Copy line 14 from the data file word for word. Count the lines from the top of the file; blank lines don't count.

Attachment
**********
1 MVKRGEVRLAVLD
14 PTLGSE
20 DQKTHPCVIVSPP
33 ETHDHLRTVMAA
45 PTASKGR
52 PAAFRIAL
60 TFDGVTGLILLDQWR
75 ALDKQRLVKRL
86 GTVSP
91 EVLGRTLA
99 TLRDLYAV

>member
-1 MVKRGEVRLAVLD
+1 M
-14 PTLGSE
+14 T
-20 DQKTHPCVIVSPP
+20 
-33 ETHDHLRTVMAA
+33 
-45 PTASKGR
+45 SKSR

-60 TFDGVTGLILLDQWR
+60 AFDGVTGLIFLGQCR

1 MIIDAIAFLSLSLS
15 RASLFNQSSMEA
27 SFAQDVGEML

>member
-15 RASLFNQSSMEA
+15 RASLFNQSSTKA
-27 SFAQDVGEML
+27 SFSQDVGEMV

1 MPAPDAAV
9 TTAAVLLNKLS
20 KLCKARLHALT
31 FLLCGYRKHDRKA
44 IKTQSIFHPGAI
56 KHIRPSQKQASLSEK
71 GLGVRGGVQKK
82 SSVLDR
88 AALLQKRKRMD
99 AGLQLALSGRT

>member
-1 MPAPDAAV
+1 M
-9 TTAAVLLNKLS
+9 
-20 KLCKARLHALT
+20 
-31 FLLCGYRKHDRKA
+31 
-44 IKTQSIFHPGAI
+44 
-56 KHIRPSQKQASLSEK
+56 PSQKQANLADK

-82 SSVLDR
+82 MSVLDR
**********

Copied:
+1 M